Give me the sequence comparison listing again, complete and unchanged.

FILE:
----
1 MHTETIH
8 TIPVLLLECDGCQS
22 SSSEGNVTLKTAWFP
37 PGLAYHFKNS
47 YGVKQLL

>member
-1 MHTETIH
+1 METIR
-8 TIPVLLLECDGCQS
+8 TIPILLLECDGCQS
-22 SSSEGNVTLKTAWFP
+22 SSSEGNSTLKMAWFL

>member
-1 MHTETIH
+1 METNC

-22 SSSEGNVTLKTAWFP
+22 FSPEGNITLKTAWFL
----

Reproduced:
1 MHTETIH
8 TIPVLLLECDGCQS
22 SSSEGNVTLKTAWFP
37 PGLAYHFKNS
47 YGVKQLL

>member
-1 MHTETIH
+1 METIR
-8 TIPVLLLECDGCQS
+8 TIPILLLECDGCQS
-22 SSSEGNVTLKTAWFP
+22 SSSEGNSTLKMAWFL

>member
-1 MHTETIH
+1 METNC

-22 SSSEGNVTLKTAWFP
+22 FSPEGNITLKTAWFL